One thing I’ve been meaning to write about is the intersection between philosophy and TTRPGs like D&D, so here we are at last with a post about existentialism in a world of fantasy, if people are interested enough I’ll do a few more like this so let me know!
I’ve picked existentialism as the first of my philosoRPG pieces because the first thing anyone should learn about philosophy is that existentialists have the highest charisma score.
What is Existentialism?
‘Existence precedes essence’ is a good quote to start understanding existentialism, it’s quite the statement too especially in the D&D world!
The way it works in relation to my observance is this, if there’s a god who brought you into the world much like the dwarves were then you were presupposed, you were thought of, there might be a purpose for your particularities or perhaps your whole existence has a purpose. I bet you’re starting to see where this is going, in our imaginary worlds the gods do exist, creatures are made by divine hands or with a divine purpose, their form and nature was presupposed. As a result of this, those creatures have an essence, or in other words an essential nature. If there were no gods, however, well then you wouldn’t have any such presupposition, you would have no nature, your being would be decided by…well, the act of your being. In short, you are not defined by what you are, you are not defined by anything other than your ongoing existence, you don’t fight that orc because you are brave, you are brave because you fight the orc, your choices constitute your character.
At first [Man] is nothing. Only afterward will he be something, and he himself will have made what he will be.
Myths and Such
So at a first pass, you’d have to be quite the contrarian to be an existentialist in the D&D multiverse or most such games. Many existentialists don’t believe in god and a world without a god has severe implication for their very being.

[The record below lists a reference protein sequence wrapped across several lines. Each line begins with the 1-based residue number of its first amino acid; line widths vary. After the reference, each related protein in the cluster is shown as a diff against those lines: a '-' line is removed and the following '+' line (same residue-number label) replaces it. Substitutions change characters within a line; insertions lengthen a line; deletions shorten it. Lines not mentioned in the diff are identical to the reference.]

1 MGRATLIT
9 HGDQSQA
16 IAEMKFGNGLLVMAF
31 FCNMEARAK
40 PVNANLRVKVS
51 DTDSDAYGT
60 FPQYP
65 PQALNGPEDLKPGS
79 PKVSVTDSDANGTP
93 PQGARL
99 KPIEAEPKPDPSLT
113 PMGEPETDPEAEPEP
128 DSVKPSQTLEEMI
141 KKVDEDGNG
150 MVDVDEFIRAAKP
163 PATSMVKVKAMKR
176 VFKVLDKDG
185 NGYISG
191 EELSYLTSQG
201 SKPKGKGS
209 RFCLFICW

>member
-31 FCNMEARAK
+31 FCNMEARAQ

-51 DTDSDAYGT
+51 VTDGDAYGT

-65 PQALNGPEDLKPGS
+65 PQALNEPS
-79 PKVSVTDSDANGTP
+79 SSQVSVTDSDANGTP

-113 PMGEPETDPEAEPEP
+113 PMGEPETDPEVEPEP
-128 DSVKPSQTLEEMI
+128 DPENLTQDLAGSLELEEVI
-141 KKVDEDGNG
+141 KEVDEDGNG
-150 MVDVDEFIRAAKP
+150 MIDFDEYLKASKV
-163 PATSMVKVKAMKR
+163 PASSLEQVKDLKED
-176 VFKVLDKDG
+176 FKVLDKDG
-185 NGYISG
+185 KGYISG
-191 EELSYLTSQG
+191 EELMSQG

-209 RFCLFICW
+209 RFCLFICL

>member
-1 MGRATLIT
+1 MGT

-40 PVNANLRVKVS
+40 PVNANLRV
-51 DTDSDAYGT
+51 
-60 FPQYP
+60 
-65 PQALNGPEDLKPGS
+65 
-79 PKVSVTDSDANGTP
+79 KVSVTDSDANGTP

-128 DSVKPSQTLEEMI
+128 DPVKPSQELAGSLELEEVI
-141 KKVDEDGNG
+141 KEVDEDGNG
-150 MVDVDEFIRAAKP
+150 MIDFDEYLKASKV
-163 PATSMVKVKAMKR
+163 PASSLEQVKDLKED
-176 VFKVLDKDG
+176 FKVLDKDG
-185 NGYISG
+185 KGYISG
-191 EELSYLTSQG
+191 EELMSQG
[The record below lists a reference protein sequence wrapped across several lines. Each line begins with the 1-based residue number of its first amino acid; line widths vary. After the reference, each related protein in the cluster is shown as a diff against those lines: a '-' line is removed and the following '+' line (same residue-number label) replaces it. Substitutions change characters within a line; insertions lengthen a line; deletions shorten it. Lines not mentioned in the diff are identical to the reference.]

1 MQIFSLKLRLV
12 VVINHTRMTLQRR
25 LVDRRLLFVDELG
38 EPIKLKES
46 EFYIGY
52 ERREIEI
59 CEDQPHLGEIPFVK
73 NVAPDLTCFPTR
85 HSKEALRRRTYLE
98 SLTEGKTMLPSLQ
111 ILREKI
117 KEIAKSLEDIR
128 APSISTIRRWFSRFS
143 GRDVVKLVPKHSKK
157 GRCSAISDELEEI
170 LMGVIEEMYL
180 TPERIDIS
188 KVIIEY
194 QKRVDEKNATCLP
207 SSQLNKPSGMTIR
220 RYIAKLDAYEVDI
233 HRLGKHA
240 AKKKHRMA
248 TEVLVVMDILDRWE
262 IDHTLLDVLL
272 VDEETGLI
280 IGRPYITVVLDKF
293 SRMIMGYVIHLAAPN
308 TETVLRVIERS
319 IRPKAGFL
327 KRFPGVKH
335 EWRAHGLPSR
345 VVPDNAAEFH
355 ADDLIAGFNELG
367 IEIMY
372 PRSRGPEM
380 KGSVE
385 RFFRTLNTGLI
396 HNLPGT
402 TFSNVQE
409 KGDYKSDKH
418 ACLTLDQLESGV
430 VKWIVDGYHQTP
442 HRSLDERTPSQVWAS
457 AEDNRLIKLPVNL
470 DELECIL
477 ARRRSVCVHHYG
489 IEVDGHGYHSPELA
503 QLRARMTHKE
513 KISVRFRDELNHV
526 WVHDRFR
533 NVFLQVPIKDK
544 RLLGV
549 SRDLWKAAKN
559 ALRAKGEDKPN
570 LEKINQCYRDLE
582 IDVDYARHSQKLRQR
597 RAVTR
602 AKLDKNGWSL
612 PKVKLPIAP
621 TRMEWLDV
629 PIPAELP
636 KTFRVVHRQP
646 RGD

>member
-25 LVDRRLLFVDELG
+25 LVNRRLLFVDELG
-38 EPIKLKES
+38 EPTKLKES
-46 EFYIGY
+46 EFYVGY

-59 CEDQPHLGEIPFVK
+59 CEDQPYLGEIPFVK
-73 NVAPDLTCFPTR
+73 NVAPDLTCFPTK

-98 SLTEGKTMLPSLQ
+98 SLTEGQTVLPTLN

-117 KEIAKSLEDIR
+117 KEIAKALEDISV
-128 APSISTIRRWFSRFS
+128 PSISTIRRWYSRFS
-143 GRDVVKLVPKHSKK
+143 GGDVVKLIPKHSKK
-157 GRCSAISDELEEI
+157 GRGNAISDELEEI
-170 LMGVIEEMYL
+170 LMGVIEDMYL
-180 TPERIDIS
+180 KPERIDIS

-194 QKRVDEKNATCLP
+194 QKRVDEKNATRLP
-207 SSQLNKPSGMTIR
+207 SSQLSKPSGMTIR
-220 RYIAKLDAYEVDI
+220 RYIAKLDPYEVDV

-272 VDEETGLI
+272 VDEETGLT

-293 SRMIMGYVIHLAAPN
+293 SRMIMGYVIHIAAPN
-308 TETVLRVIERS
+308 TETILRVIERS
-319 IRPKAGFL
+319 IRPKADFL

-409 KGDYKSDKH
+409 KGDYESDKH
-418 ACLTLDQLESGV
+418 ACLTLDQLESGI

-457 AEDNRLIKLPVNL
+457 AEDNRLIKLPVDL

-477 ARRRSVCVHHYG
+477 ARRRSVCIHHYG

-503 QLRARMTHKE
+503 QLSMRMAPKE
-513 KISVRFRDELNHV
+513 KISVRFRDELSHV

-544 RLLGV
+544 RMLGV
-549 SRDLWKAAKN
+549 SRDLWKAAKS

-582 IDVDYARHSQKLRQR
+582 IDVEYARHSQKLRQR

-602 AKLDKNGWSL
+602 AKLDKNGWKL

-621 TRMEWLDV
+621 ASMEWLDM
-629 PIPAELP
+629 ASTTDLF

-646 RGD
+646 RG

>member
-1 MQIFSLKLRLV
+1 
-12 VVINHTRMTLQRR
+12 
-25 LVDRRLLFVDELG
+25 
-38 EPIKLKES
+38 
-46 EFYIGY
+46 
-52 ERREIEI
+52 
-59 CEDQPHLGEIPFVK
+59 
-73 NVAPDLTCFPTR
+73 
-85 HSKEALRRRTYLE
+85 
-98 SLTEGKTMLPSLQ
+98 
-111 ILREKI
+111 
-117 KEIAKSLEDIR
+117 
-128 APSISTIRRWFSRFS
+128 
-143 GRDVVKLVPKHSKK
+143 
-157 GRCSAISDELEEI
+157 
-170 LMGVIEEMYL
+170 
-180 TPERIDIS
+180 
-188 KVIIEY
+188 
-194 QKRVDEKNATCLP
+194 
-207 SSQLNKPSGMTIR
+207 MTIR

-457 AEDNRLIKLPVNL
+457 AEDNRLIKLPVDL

But that’s not quite right, take a look at the Greek myth of Prometheus and Epimetheus.
I bet you know the story of Prometheus, the Titan who gifted flame to man and was subsequently chained to a rock to have his liver eaten each day. His brother Epimetheus and the rest of that story are known to a much lesser extent. Prometheus and Epimetheus were tasked with populating the world once it had been made, each animal by its creation was given a gift, the bear was given thick fur and the turtle a hardy shell. When it came to the humans, Prometheus had no gifts to give because Epimetheus had used them all, and so humans it was that humans had nothing, of course, we all know the story from here; humans were gifted fire:
When Prometheus finished his work and saw his creatures shivering in the cold, dark night, terrified of the many powerful beasts his brother had created, his heart ached. He could not bear the sight of their suffering, and so he decided he must return to Olympus to ask Zeus for another gift. He wished to give his creations fire.
He stood before Zeus and humbly asked, “I wish you to give me one more gift. The people do not have coats of fur to keep them warm, and they do not have protective shells or wings or claws. Please, let me give them fire.”
Zeus was furious at so bold a request. “The fire belongs to the gods and to the gods alone!” he roared. “How dare you return asking for more!” And he sent Prometheus away.
But it’s not like we suddenly became fire-humans, no the gift we were given was external to ourselves, we had no essential nature, only those things external to us despite our crafting by a more powerful being. So it is that in the world of myth and philosophy the tagline ‘Existence precedes essence’ can find its place in a world of divinely crafted beings, this makes sense considering the human exceptionalism of religion and mythology.
Such it is in D&D, the gods really do exist but it is not clear that humans were created by them, their existence has no bearing on it and so humans are still free from having an essential nature, the gods may compel and judge them but ultimately they are free to make those decisions!
Beyond humans, Dwarves have a much stronger tie to a creational mythology (crafted from the stone of the earth) and by their creation feature a ‘nature’ common amongst them all, stubborn and hardy as that earth, unyielding as the mountain.
So without a divine artist to give us our essential properties, we come into the world with nothing:
… man first of all exists, encounters himself, surges up in the world – and defines himself afterwards. If man as the existentialist sees him is not definable, it is because to begin with he is nothing. He will not be anything until later, and then he will be what he makes of himself.
From here we can do whatever we want, define ourselves however we want, this is fairly liberating but it goes beyond just motivational phrases, we are truly free to define ourselves because according to existentialism, nothing about being human confirms a general morality or way of acting, external values don’t exist.